It can feel helpless to have to wait a long time for money that you’re owed. Why are late payments increasing, and how do they impact small businesses?
Small and mid-sized enterprises (SMEs) are being asked to accept longer payment terms than before. And they have little power to fight back against their larger, more influential customers.
Why do late payments occur?
There are a number of reasons (or excuses): the customer might be facing financial problems; they only pay when they feel like it; they may be disorganised; they may dispute your work as a stalling tactic; or they may be using their bigger size to dictate unfair terms and to optimise their cash flow, or they may have put you at the bottom of their list of priorities because you’re too passive in demanding payment and you have not made use of any late payment laws.
An expert in invoice processing, Esko Penttinen, Professor of Practice at Aalto University, told us how paper invoicing affects payments: “We did a case study on a large Finnish city and, simply by moving to electronic invoicing, this almost completely reduced the number of late payments to zero.”
He admits that sometimes late payments are due to the financial situation of the company, adding that, “Financially distressed companies may prioritise certain critical suppliers, which means that they pay the invoices that are necessary for the continuation of their business.”
How do late payments hurt small business?
Intrum Justitia’s report found that the small businesses are compelled into a vicious circle, as they receive late payments and, in turn, are themselves forced to pay their subcontractors late.
A European Commission report also found that small businesses are reluctant to exercise their legal rights out of fear of damaging commercial relationships.
Professor Penttinen explains that the damage from these late payments includes difficulties in making cash flow estimates and in making efficient use of cash. “This is detrimental, especially for smaller companies with limited financial means.”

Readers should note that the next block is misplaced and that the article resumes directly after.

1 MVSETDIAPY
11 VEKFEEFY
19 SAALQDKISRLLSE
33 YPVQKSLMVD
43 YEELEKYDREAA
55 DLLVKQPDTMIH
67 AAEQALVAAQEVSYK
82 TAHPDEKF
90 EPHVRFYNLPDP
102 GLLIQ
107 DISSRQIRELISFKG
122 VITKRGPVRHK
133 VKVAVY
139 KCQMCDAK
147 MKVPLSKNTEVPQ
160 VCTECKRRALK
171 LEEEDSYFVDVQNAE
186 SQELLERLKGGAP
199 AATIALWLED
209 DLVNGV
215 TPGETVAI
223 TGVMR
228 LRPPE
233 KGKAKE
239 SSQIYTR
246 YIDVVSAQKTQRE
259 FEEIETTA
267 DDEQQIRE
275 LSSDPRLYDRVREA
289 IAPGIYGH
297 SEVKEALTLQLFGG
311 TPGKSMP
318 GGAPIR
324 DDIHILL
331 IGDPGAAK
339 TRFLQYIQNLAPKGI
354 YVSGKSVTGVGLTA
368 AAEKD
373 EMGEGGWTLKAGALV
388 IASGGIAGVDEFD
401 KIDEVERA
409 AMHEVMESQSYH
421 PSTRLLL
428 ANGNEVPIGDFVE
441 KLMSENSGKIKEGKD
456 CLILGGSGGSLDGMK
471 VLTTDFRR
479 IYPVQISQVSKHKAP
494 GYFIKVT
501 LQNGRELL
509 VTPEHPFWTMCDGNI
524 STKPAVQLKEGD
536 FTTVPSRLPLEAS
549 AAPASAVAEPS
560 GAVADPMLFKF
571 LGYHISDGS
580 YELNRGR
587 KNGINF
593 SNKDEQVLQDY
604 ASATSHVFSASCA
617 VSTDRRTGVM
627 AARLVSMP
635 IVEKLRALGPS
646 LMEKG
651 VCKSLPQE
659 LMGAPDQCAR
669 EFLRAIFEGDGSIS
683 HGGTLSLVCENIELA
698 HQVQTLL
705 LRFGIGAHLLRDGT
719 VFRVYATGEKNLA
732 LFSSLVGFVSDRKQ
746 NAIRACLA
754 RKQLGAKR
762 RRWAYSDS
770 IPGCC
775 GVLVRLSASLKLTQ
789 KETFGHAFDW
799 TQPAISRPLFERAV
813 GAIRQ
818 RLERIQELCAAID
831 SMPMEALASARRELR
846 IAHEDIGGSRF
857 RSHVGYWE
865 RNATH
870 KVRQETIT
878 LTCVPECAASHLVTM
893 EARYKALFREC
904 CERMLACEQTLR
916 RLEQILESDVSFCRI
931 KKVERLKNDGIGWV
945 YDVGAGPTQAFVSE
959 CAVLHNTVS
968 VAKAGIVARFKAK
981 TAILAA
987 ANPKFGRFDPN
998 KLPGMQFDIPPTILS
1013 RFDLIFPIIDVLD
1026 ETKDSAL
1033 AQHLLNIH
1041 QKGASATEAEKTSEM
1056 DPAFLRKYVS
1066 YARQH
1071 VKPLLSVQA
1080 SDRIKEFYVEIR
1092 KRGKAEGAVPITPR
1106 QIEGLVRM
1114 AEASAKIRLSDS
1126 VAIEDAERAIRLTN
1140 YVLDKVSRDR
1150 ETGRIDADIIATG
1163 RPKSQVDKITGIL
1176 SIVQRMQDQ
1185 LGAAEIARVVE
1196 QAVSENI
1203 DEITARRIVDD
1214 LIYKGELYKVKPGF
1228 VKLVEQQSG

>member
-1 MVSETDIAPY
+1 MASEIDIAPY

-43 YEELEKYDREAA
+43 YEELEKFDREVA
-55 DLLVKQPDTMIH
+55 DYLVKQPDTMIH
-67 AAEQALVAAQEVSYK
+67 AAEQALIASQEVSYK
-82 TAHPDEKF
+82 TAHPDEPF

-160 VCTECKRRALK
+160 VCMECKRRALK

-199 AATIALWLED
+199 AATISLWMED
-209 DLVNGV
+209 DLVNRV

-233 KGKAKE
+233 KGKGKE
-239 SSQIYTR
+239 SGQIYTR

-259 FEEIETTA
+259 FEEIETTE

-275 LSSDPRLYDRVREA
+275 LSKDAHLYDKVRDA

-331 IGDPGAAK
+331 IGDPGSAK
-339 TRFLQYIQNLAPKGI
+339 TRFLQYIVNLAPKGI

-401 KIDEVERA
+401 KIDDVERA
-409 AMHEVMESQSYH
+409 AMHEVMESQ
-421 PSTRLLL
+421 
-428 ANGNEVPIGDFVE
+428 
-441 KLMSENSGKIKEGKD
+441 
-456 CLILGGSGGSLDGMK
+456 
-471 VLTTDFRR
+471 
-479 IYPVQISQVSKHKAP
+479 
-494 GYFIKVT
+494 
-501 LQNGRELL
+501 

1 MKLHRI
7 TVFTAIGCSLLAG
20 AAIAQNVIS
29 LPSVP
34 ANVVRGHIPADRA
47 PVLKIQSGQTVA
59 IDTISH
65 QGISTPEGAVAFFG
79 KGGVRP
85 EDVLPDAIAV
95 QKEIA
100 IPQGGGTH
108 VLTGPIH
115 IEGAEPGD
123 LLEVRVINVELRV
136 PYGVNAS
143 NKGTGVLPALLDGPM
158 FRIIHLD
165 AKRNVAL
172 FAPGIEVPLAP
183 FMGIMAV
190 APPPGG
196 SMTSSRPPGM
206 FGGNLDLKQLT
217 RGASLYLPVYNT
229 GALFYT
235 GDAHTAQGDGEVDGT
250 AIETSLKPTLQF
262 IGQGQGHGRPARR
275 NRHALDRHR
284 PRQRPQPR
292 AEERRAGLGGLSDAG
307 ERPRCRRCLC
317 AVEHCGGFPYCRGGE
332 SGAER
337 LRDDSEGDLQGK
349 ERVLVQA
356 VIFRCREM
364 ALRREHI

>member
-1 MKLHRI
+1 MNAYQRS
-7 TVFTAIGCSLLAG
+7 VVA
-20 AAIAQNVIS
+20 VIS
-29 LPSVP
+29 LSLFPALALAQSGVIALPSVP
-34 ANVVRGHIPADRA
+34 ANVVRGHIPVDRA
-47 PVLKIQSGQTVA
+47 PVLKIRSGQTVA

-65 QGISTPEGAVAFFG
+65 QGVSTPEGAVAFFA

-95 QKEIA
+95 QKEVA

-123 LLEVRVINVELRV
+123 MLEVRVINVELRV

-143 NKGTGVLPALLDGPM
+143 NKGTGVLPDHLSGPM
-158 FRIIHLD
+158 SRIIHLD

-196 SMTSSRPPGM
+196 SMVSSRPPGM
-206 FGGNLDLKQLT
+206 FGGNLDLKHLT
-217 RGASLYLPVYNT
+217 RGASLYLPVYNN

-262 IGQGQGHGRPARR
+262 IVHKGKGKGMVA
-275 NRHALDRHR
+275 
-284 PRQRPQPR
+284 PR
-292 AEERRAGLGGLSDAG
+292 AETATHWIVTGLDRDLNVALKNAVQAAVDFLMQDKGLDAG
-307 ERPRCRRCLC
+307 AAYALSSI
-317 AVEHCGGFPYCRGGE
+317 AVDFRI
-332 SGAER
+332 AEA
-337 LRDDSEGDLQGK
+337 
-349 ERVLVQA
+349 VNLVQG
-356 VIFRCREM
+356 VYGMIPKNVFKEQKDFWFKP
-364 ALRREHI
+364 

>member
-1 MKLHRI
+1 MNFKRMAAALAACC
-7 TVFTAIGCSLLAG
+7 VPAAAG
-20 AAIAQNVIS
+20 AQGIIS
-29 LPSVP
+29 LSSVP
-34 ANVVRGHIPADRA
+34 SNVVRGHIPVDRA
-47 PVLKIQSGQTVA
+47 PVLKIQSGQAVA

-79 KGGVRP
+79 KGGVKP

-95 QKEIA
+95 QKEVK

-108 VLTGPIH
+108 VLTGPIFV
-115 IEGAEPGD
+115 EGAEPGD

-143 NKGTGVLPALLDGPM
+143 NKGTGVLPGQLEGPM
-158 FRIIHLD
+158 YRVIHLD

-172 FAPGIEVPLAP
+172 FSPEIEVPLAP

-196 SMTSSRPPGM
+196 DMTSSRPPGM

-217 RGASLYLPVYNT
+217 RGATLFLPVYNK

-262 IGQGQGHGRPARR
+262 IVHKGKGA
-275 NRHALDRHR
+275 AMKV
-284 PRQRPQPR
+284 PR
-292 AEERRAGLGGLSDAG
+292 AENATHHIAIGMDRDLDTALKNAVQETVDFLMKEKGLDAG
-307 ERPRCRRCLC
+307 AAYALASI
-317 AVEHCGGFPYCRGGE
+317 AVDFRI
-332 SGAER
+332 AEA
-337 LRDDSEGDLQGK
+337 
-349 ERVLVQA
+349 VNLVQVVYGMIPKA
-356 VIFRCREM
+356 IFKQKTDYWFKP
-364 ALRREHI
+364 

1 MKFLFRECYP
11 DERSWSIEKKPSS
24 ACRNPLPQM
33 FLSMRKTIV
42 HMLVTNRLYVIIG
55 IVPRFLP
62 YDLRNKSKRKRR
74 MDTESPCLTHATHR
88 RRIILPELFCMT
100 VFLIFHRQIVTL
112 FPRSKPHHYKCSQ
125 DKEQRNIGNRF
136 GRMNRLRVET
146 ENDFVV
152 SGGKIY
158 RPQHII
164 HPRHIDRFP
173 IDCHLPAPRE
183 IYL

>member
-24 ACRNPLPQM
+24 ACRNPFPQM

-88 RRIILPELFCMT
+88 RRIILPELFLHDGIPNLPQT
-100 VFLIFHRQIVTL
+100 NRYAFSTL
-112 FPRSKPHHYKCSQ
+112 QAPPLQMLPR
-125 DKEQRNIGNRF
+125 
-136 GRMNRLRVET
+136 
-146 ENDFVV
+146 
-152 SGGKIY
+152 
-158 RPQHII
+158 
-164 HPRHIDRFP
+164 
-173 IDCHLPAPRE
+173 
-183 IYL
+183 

Additionally, penalty fees for late payments also add up. “For example, the Finnish case study city had considerable annual costs associated with late payments (more than 100,000 euros per year),” explains Penttinen.
Are there differences across Europe?
While cultural differences between North and South Europe can be vast, Professor Penttinen believes the reasons for late payments, and consequences thereof, are fundamentally the same across Europe.
However, he argues that Nordic companies tackle the issue with more severity, with exceptionally short payment terms, typically just 14 days. Nordic companies usually follow those terms, adding that “Finnish companies want to abide by their contracts.”
The rest of the EU is more flexible, as the EU Late Payment Directive provides that 60 days should be the norm in B2B transactions. A few countries have gone further by setting maximum payment terms in their national laws: Germany with 30 days max, Spain at 60 days max, and France with 60 days, or 45 end-of-month max.
To help support Europe’s entrepreneurs and small businesses, Intrum’s CEO concluded, “We need new initiatives to establish a radically new culture of prompt payments.”
To help entrepreneurs monitor the status of their invoices in one simple overview, Zervant has developed a really easy tool to handle all invoicing. This way, it is easier for them to proactively identify issues in cash flow and take necessary measures to tackle these challenges.
Are you getting paid late?
Below we’ve compiled the main causes of Late Payments in the UK, Germany, Finland, France and Sweden. We also listed the top 3 consequences of Late Payments. Have a look!